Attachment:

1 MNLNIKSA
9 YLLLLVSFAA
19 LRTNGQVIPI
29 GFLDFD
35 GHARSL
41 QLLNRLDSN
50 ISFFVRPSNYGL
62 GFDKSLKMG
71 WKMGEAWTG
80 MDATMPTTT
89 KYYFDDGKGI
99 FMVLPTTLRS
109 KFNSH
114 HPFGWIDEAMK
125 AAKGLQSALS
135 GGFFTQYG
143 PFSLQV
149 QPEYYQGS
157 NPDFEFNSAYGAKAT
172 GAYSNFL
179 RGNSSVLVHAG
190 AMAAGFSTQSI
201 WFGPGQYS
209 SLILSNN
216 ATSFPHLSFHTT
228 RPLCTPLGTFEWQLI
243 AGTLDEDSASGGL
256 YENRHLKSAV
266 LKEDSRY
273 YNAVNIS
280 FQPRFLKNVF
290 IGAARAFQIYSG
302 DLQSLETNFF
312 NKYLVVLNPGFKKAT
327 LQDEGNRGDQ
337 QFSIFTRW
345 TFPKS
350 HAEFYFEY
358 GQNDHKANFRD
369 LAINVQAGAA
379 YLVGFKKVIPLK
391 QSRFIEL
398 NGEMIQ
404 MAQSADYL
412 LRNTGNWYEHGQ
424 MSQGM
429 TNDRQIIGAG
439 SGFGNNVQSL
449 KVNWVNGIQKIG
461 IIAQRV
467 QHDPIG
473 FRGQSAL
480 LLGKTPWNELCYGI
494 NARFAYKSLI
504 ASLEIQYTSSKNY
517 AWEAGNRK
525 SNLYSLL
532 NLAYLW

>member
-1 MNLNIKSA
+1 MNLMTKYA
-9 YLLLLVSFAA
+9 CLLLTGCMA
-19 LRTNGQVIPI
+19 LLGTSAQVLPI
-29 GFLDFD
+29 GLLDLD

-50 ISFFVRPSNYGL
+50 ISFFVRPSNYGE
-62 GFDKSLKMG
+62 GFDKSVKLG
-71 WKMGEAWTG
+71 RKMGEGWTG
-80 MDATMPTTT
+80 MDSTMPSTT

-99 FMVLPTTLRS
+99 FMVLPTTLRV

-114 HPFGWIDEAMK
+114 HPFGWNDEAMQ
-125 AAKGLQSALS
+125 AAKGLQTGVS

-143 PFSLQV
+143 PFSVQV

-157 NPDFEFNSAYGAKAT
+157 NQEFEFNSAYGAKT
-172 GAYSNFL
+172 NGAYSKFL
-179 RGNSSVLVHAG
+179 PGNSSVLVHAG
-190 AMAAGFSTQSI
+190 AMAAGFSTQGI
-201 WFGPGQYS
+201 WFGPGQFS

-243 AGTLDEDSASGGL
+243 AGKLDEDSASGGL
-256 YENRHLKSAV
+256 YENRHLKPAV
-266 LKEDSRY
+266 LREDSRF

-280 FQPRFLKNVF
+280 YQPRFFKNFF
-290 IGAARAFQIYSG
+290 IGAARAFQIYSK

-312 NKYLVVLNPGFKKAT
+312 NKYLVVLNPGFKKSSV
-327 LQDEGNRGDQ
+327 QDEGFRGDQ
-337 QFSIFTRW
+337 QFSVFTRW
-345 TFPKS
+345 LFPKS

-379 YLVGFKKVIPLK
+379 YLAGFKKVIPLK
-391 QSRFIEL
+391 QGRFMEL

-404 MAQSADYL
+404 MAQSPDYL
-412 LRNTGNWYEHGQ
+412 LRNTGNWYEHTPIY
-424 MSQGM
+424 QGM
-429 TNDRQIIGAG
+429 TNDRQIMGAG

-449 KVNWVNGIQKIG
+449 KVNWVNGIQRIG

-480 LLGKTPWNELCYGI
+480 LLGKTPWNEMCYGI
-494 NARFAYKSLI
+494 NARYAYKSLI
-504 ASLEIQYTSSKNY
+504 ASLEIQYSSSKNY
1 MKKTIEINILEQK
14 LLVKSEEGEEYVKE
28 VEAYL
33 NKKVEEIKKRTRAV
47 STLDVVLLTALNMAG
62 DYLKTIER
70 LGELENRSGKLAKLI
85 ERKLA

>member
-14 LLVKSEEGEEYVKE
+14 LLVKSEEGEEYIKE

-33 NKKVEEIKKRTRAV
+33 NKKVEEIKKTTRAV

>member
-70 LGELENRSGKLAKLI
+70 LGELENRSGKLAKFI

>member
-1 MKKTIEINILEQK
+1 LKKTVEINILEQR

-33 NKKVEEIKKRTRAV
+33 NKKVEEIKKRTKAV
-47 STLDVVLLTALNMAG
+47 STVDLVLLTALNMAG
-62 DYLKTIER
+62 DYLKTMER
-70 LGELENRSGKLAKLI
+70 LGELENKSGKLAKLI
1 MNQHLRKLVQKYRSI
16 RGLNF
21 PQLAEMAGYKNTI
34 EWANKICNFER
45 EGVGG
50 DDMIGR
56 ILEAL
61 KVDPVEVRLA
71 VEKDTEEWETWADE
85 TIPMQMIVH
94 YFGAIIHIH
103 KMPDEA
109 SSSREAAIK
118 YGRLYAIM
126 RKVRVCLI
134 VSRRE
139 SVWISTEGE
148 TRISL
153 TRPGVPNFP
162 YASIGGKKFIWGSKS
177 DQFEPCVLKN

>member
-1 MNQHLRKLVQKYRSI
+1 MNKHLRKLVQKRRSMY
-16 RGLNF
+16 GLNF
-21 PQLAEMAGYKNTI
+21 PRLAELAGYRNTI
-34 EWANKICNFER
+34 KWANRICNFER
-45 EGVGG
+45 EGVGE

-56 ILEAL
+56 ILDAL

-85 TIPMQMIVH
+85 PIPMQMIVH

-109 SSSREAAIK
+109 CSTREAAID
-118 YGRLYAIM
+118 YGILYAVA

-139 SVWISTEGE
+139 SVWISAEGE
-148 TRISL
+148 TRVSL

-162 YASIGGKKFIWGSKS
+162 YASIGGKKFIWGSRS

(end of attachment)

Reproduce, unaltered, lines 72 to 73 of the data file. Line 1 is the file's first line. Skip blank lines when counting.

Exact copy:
-71 WKMGEAWTG
+71 RKMGEGWTG